(Literally) Making Garbage Music

Somewhere along the way I’ve become loaded down with apps. Much like a guitarist with a Cadillac sized pedal board or a drummer hidden behind a fortress of gongs and roto-toms, my iPad has become inundated with more apps than I know what to do with. Likewise, I’ve encountered the same option overload in my musical pursuits. As I move away from being an artist’s sideman and more towards my own material, I’ve found the freedom to be amazingly constricting. Previously a certain framework, such as a musical style or structure of a song, had provided boundaries for me to work within. For example, I would never play a polka beat on an R&B session; I’d be expected to work within certain musical parameters. The thought of absolute freedom on my own projects had enticed me for years, but oh how the grass is greener on the other side. With nothing to keep my in check, I find myself spinning my wheels on options while staying in park in terms of production.

The Tools Used to Create the Sound

I’ve been trying to establish rules for myself lately, which (for a self-employed musician riddled with ADD) is about as effective as starting a diet at Christmas time. However, the other day I stumbled across a set of boundaries that immediately made me want to explore it’s four walls. During a Labor Day group workout my gym, someone dropped a bar and accidentally broke in half a well-worn 25lb plate. Half-jokingly, I asked if I could take home the remains and attempt to put them to musical use. While permission was granted, I definitely got the vibe that others thought I either was up to my antics or a fool to think I could make music out of such a dull and lifeless looking/sounding piece of rubber. That perceived slight was both the motivation and boundaries I had been desperately seeking!

My visions of serendipitously discovering a new musical holy grail were quickly dashed as played with the weight at home. Usually found objects have some sort of unique tonal characteristic to them. The hollow bong from an empty 2 liter of Coke, the clank of a piece of scrap metal, the bass heavy thump from a large water cooler jug. Yea, this had none of that. No resonance, no shimmer, no nothing. It sounded exactly as lifeless as one would expect a dense scrap of rubber to. Perhaps those doubters at the gym were right.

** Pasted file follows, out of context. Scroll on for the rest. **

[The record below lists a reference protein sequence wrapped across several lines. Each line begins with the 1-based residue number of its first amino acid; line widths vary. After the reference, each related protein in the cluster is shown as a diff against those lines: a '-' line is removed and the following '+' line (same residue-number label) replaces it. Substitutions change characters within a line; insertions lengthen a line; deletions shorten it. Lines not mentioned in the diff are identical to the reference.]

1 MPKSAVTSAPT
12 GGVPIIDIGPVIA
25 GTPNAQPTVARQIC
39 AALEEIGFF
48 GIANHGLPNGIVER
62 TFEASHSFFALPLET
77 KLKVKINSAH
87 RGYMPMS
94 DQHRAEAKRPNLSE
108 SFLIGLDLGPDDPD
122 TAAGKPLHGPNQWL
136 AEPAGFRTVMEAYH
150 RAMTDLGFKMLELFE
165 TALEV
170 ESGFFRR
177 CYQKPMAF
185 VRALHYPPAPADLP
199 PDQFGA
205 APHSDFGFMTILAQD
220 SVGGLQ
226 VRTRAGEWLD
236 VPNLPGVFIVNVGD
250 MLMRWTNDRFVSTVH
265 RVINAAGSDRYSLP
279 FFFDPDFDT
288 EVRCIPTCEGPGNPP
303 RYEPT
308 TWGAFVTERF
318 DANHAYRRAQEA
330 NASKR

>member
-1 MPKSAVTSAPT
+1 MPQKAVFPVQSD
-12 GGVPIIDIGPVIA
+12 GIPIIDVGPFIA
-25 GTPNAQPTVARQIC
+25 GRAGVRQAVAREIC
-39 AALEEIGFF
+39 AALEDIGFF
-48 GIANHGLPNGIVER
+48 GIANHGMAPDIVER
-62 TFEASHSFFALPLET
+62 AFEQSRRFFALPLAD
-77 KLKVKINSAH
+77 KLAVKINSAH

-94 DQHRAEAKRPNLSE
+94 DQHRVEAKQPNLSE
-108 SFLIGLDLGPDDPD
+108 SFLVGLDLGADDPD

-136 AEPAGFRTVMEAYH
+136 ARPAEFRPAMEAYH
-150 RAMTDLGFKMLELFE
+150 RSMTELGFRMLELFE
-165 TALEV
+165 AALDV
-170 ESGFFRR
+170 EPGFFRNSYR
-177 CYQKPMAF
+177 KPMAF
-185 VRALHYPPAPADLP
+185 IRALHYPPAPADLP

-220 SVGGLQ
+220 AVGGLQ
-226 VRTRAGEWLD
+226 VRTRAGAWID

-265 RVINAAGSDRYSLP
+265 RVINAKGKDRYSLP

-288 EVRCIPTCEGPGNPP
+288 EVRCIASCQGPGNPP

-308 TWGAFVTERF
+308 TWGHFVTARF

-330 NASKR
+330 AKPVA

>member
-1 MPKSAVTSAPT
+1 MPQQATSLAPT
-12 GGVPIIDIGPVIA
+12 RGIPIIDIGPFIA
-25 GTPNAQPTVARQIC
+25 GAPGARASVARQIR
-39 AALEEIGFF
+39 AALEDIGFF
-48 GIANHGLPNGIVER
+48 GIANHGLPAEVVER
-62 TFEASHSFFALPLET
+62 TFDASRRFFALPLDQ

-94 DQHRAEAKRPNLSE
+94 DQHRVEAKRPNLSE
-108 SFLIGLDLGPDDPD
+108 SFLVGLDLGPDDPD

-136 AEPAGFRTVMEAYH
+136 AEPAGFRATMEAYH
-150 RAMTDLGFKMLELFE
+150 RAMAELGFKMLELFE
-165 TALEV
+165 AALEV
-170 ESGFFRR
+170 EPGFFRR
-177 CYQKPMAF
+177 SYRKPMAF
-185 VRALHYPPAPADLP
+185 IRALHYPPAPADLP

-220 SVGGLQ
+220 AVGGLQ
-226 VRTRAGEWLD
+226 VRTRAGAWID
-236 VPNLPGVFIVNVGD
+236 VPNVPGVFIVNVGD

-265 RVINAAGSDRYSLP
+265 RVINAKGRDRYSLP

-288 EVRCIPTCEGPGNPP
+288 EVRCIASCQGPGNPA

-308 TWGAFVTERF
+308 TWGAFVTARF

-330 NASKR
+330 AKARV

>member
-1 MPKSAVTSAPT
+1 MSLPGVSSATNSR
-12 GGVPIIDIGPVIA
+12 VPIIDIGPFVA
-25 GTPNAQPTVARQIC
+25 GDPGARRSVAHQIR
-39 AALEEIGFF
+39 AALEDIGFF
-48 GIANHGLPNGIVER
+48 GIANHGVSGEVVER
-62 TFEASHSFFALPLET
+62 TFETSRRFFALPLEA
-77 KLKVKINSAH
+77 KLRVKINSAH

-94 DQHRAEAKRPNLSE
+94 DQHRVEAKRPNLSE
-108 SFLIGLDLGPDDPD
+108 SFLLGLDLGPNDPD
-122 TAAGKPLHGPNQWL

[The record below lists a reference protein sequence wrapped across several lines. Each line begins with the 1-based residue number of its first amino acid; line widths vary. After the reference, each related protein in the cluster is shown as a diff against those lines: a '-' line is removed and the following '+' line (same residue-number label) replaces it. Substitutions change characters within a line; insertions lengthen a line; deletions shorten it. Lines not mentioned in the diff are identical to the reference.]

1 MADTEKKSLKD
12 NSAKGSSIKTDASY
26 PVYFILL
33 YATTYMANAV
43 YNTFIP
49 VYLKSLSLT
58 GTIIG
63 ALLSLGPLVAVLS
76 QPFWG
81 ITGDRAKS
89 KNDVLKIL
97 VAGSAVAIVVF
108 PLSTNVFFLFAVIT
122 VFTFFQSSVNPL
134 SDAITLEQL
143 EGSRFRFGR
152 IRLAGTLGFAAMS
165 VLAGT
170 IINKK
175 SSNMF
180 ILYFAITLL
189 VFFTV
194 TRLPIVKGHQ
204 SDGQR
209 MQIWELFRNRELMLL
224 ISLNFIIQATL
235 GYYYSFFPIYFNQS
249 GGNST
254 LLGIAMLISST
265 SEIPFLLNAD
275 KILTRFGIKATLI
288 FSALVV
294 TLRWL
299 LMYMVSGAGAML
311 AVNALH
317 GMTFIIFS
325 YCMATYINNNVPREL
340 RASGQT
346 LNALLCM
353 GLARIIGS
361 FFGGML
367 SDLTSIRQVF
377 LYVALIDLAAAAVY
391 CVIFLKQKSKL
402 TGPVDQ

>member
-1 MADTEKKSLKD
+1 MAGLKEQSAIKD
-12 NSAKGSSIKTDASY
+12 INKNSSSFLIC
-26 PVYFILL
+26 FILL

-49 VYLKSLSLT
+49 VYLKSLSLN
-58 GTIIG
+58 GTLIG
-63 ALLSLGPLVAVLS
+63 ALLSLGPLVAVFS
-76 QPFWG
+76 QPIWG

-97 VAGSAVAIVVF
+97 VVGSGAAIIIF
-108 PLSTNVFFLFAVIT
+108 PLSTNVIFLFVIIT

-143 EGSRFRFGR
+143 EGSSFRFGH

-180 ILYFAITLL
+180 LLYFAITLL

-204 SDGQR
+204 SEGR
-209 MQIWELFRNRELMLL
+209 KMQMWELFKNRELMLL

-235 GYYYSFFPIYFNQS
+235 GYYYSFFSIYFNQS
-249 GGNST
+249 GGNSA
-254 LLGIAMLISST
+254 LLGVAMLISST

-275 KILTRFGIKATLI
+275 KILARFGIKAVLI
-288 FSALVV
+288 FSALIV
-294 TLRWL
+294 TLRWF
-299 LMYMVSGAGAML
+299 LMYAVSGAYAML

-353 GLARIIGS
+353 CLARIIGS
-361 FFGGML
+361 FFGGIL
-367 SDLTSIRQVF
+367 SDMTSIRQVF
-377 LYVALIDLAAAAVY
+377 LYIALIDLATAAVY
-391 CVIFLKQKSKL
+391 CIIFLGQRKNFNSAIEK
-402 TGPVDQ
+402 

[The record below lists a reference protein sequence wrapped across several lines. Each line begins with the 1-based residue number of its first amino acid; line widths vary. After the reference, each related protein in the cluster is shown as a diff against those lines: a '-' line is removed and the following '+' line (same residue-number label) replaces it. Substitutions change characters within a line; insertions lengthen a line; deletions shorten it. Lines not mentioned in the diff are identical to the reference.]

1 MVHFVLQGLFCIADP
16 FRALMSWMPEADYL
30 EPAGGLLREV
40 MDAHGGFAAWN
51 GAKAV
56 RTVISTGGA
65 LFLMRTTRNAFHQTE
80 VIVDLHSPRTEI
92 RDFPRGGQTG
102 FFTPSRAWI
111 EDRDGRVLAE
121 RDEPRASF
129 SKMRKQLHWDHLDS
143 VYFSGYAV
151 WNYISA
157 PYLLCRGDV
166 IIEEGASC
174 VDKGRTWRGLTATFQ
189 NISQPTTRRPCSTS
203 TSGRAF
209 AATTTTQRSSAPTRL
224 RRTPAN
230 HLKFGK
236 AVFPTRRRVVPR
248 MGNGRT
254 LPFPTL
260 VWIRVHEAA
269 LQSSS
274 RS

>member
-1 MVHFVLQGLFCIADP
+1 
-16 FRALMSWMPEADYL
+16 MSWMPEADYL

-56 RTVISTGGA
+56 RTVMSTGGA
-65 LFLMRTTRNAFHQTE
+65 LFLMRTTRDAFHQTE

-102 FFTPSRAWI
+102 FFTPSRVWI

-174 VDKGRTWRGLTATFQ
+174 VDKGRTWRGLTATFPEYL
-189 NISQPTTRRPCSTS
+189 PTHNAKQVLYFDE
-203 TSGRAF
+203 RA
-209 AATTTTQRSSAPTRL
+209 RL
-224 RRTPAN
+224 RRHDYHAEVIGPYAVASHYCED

Screenshot of Werkbench

Undaunted, I stretched for some unconventional solutions. The weight sounded and played very similarly to that of a drum practice pad, so I began my approach from a percussive perspective. Having just downloaded Werkbench, a unique sample-based beat making app, I decided to try learning it on the fly while working on this task. Within the first five minutes I realized two truths: a)this weight sounds nothing short of horrible and b)Werkbench is nothing short of awesome. There had to be something worthwhile existing between the two, right? I began hitting the weight with different types of hand strikes and other objects such as hammers, with slightly less bland results. The sounds began to develop a bit more character once I radically adjusted the eq settings of the microphone that was on the weight. Add some low pass filters and delays within Werkbench and I had a (very) poor man’s dance groove.



Moving along I wanted something aside from a percussive groove, but how could I do that with a lifeless instrument? Many producers have come across my same conundrum, particularly in working with less-than-stellar vocalists. While neither were even within 30 years of being the first to use the technology, vocoders are often described as the Cher “Believe” or T-Pain effect. Essentially a vocoder modulates the pitch and tone of the signal running through it. It can be used gently to help make a flat singer sound sharp, or more aggressively to create that robotic T-Pain effect. I choose to explore the extreme ends of the Voicesynthvocoder app and after about 20 minutes of experimenting, developed a setting that would make the weight sound more like a bass synth. I hooked up a keyboard controller that allowed me to control the pitch of the vocoder and pounded out some surprisingly interesting synth lines. This actually sounds like it could be used in a musical setting!

I had a few semi-musical nuggets, but how could I piece them together? There was no way one could deduct that these sounds came from a weight plate simply from hearing it; they’d have to see it. I only have a tiny pocket cam and my computer is down, so how could I shoot and edit video, let alone sync all the different pieces? Keeping the formula as simple as possible, I decided to shoot three short examples with the audio out of my Alesis IO Dock going to the audio in of my Zoom Q3HD. I then imported those audio examples into my iPad via the camera connection kit. I used Vjay to glue all of this together, which was no small task given syncing multiple performances on the fly.


After several hours of wrestling with finding ways to create sounds and methods of syncing them, I stepped back to asses the results. Could I find a way to actually create a worthwhile song using just one found object? Perhaps, but would it be worth the time and effort? Probably not. Instead, I decided to view this as an exercise in establishing boundaries and working within them, which I previously had been struggling with. By no means is this exercise profound in any way, but simply a reminder how liberating restrictions can be.




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